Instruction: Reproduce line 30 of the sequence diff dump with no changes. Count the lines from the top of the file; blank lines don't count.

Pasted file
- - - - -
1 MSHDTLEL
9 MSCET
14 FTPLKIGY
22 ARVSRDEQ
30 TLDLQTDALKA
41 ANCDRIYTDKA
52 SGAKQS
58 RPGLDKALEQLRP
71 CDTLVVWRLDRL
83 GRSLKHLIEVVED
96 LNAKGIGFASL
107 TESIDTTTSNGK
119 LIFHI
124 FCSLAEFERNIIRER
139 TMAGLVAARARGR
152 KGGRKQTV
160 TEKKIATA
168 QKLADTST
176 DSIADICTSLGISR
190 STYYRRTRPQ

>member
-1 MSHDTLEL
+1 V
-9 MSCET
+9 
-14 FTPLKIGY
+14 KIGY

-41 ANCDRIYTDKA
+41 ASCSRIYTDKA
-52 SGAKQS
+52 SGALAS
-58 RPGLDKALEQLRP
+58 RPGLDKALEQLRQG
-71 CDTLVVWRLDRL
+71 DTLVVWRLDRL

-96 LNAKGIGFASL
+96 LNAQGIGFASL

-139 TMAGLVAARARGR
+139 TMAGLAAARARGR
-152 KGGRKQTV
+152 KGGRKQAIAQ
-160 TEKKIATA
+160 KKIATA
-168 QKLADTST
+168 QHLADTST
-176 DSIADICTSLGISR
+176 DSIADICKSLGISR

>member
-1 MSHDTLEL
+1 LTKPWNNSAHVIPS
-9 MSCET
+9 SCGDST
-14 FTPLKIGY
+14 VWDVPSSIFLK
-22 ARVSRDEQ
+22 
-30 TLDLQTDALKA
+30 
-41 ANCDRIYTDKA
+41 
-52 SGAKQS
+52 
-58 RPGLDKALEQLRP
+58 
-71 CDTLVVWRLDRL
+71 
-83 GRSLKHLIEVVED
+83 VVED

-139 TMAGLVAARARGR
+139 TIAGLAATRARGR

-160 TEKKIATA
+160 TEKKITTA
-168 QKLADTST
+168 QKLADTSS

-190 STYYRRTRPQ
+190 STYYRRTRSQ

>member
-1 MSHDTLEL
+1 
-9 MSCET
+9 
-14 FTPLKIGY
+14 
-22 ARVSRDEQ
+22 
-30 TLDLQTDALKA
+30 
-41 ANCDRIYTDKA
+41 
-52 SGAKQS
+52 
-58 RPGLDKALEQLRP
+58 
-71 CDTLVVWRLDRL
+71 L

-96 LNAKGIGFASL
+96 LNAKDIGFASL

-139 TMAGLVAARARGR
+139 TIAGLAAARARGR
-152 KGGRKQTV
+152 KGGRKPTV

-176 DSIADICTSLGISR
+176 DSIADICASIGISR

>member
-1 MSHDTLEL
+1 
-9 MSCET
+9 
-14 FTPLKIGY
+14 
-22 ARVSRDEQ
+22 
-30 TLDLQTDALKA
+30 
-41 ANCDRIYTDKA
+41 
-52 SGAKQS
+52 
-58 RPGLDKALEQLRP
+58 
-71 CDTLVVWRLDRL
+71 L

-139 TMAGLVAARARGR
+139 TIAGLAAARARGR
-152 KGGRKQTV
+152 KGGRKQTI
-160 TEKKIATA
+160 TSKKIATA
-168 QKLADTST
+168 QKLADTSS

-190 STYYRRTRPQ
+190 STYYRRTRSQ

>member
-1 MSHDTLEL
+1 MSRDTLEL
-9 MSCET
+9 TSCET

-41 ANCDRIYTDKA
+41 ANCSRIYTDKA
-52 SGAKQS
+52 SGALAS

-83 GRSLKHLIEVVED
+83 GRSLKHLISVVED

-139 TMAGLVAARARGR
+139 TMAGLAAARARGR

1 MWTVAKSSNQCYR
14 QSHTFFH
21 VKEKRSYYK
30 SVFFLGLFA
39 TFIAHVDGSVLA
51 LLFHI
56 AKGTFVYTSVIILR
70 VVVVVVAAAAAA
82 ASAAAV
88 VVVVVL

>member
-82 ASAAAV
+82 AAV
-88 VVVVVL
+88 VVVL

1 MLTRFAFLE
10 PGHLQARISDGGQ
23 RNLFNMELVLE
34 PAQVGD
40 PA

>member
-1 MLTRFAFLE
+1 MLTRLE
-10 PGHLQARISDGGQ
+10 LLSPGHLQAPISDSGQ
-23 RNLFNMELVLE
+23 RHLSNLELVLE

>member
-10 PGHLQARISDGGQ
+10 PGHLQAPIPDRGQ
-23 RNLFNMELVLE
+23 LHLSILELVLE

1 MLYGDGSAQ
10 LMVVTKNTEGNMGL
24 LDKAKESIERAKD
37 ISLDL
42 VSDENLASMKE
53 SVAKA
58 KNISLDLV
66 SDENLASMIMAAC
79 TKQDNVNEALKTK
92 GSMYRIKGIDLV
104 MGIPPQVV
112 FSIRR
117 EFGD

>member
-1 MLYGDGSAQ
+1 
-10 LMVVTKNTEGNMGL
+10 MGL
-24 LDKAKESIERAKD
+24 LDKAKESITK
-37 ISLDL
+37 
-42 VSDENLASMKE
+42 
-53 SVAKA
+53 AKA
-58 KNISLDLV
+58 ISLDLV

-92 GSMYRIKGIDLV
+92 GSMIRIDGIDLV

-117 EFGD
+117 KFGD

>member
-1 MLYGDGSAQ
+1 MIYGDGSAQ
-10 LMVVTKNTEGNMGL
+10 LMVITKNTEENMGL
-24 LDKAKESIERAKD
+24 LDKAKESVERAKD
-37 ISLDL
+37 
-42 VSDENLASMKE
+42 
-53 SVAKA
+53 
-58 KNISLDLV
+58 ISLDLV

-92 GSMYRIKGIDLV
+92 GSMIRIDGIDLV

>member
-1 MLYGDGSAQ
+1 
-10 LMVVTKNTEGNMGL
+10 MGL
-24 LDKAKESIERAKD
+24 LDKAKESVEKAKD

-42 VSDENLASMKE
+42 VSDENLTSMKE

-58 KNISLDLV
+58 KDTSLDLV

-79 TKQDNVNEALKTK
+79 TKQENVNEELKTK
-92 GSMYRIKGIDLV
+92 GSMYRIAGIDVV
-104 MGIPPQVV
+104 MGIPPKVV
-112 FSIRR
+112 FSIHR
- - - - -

-52 SGAKQS